The ultimate green reading list

Can profit and purpose co-exist? Our five recommended sustainability books go a long way to help answer that all-important question


Businesses are faced with many challenges, and perhaps the biggest for the 21st century is climate change and the need to secure the future of our planet. There is no question about it, business needs to become more environmentally responsible, but where to start? 

We asked an esteemed few of our London Business School community to share a sustainability book they have read recently, that offers better understanding and deeper engagement. Here are their picks…





How the World Really Works: A Scientist’s Guide to Our Past, Present and Future by Vaclav Smil


Recommended by Alex Edmans, Professor of Finance

Climate change is a hot topic, and so many gurus start writing about it regardless of expertise. By making extreme claims, backed by selectively-quoted evidence, they can attract attention. The prevailing narrative is that decarbonisation would be easy if we just stop focusing on profits. 

Smil, an environmental scientist, points out that it’s not that simple. Steel, ammonia, cement, and plastics are “the four material pillars of modern civilization” and they are inevitably carbon intensive. 

We face a difficult trade-off between stunting the economic growth of developing countries, potentially permanently, and allowing the planet to warm, likely irreversibly.



Paying the Land by Joe Sacco

Recommended by Tiago Ivo Martinho, Executive Director, Wheeler Institute for Business and Development

In Paying the Land, Joe Sacco shines a spotlight on the indigenous people in the remote Canadian Northwest territories and how the mining boom impacted their culture, lives and relationship with the natural environment. With mining, came jobs and investment, but also new infrastructure, pipelines and waste, which changed the landscape and way of life.

Both the nuanced writing and sophisticated drawings stand out in a masterful craft of comics journalism exploring the conflict over the costs and benefits of development by one of the greatest cartoonist reporters alive.




The 360 Corporation by Sarah Kaplan

Recommended by Julian Birkinshaw, Vice Dean and Professor of Strategy

Of the many books I have read recently on sustainability, the one I have enjoyed most is The 360 Corporation by University of Toronto Professor, Sarah Kaplan.

Many sustainability books become quite preachy – they say business needs to pursue a higher-order purpose and accept a lower level of profitability. Others argue that we need to reconcile the conflicting goals of profit and purpose through innovative win-win solutions.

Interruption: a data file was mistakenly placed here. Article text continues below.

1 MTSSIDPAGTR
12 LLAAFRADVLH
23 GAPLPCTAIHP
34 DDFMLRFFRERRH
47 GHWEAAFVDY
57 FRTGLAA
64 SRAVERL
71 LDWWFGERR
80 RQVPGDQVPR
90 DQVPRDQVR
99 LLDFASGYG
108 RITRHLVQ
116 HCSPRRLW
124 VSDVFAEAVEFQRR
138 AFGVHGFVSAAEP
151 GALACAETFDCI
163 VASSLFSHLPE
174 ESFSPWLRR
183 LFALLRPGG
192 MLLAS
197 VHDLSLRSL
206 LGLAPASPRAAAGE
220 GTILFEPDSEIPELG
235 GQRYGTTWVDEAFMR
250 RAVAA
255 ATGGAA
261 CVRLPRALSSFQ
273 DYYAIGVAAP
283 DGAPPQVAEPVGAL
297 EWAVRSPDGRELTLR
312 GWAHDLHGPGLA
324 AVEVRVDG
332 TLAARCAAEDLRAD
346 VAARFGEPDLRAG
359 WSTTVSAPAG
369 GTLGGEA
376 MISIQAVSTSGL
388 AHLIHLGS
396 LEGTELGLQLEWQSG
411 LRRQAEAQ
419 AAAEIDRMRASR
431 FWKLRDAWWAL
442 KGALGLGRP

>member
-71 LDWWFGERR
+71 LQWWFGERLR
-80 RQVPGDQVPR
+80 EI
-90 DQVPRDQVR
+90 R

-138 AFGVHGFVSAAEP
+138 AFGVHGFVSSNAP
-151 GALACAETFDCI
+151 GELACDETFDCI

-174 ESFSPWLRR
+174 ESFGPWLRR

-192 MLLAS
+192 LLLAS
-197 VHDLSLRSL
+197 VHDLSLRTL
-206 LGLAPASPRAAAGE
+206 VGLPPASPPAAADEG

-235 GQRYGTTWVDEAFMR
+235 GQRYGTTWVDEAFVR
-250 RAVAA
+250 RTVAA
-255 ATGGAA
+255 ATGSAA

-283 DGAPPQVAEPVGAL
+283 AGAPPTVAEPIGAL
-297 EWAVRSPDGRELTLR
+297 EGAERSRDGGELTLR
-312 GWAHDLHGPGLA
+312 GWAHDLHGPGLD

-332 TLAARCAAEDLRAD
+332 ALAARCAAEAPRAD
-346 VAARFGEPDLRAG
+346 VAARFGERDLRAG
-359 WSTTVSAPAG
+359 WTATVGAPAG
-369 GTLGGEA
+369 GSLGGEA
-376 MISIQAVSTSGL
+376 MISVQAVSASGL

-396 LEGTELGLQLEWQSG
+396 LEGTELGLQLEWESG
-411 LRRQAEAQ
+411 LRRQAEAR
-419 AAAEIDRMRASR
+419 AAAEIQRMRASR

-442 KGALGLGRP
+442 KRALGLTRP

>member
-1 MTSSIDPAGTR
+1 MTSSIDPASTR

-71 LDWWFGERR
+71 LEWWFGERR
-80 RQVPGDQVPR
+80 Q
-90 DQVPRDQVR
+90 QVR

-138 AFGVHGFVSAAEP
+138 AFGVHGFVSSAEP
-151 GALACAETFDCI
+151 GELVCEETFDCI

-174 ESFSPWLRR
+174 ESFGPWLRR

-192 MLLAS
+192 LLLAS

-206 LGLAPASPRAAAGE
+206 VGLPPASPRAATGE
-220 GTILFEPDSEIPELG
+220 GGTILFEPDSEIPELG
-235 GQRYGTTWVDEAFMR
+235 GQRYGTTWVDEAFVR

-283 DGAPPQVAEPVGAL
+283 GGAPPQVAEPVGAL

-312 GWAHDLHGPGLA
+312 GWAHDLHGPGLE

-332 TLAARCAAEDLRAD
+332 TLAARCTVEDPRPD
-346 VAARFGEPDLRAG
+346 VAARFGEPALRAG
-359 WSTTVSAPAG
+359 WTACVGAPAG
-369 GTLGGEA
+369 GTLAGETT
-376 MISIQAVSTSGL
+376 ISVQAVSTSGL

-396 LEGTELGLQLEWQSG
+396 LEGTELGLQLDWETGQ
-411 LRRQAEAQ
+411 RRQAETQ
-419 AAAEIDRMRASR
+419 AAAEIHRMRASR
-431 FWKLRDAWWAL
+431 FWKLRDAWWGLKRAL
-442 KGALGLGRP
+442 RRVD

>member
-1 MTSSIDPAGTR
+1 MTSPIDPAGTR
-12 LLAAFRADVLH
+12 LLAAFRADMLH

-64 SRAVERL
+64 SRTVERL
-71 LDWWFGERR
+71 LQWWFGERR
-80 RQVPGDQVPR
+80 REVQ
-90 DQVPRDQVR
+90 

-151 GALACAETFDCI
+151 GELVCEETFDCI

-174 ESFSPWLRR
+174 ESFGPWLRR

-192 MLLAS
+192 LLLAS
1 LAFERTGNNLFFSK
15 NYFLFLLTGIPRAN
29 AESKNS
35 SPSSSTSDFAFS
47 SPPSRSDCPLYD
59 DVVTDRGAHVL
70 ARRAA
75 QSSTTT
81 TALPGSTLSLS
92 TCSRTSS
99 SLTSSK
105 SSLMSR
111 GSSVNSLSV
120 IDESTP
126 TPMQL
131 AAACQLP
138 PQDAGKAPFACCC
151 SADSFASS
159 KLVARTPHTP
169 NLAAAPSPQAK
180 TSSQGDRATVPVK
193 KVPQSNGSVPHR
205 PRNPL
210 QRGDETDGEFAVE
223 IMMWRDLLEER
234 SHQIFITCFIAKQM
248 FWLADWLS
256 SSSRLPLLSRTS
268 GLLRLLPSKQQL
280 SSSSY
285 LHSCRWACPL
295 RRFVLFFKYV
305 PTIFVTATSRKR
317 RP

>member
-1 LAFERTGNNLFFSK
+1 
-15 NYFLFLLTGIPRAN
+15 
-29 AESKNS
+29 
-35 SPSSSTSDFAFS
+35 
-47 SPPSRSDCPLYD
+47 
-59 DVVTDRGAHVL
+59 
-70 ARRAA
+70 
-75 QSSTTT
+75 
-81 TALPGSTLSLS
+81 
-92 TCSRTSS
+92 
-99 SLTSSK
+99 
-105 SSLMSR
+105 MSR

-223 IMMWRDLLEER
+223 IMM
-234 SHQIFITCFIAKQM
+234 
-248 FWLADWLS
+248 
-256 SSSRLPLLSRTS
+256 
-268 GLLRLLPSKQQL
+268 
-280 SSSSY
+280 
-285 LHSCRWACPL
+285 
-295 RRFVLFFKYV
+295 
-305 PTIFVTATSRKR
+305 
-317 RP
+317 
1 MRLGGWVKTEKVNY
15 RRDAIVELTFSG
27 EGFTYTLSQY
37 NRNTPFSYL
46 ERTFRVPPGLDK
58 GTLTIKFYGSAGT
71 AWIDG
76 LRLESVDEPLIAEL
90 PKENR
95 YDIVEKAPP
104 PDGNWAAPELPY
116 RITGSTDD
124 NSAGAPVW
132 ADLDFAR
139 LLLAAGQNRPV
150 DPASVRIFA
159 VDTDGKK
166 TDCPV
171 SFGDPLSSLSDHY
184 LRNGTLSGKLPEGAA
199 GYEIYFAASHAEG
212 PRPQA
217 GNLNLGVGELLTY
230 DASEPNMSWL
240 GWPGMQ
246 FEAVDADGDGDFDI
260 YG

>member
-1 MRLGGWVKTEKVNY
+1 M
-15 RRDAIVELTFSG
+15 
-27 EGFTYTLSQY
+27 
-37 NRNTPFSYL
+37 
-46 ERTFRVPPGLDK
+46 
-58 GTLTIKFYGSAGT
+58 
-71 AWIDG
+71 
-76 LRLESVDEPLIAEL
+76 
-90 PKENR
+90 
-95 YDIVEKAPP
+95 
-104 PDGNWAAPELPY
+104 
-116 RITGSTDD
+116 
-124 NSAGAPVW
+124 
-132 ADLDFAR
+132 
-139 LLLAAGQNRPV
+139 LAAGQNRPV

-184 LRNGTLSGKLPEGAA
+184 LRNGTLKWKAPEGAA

Kaplan says these and other solutions are too simplistic, because every company faces a different situation. Instead, we have to recognise there are four different modes of thinking, different ways of approaching the tension between profit and purpose, and that each is likely to lead to a different course of action.

This is a refreshing approach, as it shows the power of careful analytical reasoning and it is a helpful guide to any company that is grappling with its response to climate change.



Climate Future: Averting and Adapting to Climate Change
by Robert Pindyck 

Recommended by: Xia Li, Assistant Professor of Strategy and Entrepreneurship

If you desire to understand what we know and don’t know about climate change, why we don’t know (the nature and implication of uncertainty), and what we can do to mitigate and adapt to climate change, then this book is the perfect starting point. 

It explains scientific knowledge and mathematical analyses in straightforward terms without sacrificing depth. Moreover, it emphasises climate change adaptation, an area that has historically received limited policy attention.





The Enlightened Capitalists by James O’Toole

Recommended by Tom Gosling, Executive Fellow in the Department of Finance 

Subtitled “cautionary tales of business pioneers who tried to do well by doing good”, this book goes to prove that there is nothing new in the world, including business leaders who want to pursue a more responsible and sustainable form of capitalism. 

Through an entertaining and accessible series of stories and case studies going back over 200 years, O’Toole describes the efforts of mill-owners, retailers, soap-makers, confectioners and technology entrepreneurs to make money while making the world a better place. 

The stories are inspiring and insightful, but also bring home the challenge, very relevant to today, of staying true to sustainability principles when economic signals point in a different direction.

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